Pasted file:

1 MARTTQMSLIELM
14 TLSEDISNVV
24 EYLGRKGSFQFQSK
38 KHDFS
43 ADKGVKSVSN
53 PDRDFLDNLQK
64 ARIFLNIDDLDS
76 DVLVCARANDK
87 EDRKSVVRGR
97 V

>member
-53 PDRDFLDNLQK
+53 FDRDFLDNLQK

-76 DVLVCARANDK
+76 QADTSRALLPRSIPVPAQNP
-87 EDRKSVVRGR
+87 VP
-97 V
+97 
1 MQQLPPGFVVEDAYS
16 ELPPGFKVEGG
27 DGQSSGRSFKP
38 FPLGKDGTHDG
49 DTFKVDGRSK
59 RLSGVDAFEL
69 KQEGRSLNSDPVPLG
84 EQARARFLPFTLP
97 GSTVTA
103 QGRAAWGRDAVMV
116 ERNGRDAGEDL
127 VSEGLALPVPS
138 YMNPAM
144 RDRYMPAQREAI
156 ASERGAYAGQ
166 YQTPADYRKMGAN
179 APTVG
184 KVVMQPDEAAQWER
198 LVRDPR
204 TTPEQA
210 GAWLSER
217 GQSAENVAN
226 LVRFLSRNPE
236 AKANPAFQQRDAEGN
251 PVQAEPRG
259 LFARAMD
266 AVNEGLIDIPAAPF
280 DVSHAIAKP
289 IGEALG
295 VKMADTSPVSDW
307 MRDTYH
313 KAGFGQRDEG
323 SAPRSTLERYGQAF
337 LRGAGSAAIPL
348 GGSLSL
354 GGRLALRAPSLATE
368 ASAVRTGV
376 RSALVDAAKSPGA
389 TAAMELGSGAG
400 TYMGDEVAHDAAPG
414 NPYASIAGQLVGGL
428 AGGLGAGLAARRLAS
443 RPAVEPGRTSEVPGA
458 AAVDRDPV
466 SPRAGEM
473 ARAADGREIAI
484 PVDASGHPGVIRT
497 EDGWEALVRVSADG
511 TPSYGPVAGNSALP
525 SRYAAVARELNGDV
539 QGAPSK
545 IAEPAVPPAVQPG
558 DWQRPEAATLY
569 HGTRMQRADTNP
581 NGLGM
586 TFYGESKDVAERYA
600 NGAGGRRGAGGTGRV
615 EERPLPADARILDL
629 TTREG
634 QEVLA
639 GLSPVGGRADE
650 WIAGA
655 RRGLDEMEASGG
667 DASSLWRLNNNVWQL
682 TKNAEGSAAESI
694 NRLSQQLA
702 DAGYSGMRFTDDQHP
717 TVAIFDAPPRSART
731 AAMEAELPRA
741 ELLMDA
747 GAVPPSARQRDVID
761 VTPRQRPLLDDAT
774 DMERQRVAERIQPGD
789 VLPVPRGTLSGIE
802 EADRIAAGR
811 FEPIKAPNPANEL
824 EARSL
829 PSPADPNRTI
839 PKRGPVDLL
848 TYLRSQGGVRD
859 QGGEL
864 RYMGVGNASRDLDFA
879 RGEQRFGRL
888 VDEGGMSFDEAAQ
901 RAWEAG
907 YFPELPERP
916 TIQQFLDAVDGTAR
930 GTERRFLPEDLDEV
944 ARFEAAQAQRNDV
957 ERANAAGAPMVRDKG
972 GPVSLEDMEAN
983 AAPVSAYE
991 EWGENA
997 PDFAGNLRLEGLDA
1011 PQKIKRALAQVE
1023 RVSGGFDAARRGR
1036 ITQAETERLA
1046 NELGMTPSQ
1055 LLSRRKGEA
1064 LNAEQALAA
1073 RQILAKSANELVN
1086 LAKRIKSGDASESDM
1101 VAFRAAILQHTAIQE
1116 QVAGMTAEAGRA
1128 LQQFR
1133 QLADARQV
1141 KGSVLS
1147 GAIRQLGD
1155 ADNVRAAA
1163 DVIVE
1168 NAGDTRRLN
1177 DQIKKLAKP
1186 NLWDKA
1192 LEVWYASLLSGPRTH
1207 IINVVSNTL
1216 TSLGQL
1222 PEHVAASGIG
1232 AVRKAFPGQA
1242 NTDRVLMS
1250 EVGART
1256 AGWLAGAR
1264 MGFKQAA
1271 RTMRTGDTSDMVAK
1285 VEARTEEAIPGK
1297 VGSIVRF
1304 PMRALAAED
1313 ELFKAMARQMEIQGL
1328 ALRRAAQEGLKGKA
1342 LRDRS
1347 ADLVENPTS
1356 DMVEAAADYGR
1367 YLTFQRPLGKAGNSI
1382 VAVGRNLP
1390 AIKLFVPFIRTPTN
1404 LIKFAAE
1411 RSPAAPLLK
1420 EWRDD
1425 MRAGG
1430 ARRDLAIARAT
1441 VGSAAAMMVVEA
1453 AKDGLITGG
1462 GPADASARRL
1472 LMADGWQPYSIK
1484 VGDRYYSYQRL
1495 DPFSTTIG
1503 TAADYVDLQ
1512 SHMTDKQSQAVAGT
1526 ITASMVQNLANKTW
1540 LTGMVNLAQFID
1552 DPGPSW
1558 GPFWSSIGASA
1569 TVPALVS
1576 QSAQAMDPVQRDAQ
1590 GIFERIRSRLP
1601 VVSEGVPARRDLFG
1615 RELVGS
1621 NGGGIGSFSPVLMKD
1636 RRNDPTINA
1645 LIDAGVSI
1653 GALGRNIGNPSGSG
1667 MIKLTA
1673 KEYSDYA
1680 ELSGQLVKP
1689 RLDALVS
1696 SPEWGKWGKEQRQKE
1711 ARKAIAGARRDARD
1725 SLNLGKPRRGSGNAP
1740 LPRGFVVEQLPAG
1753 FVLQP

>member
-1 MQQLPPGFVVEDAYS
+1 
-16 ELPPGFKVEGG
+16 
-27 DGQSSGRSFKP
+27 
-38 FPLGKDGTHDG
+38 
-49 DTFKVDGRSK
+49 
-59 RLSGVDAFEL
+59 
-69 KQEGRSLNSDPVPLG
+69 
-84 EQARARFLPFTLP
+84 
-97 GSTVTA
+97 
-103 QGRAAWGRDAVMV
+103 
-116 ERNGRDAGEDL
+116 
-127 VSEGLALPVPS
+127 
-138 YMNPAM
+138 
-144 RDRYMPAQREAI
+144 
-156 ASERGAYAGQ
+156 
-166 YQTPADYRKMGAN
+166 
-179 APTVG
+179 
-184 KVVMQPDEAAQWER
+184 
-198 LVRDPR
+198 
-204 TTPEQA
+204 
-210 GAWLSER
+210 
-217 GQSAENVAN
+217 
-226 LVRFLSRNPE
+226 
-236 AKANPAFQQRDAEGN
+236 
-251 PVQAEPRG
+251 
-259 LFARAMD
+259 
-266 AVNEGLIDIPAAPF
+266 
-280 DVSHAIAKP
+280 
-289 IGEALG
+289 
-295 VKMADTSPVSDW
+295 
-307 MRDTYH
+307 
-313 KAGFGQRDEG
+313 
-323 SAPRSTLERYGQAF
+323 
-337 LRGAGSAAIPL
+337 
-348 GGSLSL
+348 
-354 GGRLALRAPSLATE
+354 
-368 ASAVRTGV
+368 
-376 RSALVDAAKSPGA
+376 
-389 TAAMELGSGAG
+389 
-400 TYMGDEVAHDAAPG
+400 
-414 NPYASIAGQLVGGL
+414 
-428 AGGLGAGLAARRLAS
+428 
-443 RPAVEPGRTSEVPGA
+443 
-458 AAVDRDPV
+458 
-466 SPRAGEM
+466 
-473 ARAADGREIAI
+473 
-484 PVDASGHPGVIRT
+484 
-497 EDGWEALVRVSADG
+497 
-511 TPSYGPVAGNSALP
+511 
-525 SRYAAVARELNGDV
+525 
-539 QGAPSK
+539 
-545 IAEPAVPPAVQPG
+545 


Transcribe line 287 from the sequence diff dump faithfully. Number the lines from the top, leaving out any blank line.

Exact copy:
+511 